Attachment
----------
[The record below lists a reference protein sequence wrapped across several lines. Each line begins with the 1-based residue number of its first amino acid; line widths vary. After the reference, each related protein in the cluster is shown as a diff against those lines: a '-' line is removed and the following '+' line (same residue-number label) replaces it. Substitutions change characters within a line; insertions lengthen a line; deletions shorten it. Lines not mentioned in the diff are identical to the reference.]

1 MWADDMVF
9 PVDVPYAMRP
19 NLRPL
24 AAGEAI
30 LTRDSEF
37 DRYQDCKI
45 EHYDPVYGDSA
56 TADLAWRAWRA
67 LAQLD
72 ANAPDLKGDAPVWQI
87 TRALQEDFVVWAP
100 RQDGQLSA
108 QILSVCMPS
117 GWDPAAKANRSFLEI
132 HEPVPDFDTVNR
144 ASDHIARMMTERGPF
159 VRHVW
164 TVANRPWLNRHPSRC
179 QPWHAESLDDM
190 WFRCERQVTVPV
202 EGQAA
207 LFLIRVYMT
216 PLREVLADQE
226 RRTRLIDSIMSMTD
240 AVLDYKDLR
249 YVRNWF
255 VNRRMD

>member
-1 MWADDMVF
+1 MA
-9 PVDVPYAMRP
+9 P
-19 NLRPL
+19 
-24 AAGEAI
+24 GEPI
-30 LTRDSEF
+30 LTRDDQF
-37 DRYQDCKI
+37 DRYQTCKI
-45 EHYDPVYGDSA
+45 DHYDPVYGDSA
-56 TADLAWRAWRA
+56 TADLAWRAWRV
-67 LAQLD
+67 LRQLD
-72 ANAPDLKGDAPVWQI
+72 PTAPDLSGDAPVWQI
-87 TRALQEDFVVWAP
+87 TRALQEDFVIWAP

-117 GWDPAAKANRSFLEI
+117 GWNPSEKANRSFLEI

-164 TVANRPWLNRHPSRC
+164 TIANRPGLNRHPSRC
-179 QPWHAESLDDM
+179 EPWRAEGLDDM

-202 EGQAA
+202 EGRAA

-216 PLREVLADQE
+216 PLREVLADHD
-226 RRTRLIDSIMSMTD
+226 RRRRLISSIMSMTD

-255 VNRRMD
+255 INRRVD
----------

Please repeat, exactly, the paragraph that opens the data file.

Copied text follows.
[The record below lists a reference protein sequence wrapped across several lines. Each line begins with the 1-based residue number of its first amino acid; line widths vary. After the reference, each related protein in the cluster is shown as a diff against those lines: a '-' line is removed and the following '+' line (same residue-number label) replaces it. Substitutions change characters within a line; insertions lengthen a line; deletions shorten it. Lines not mentioned in the diff are identical to the reference.]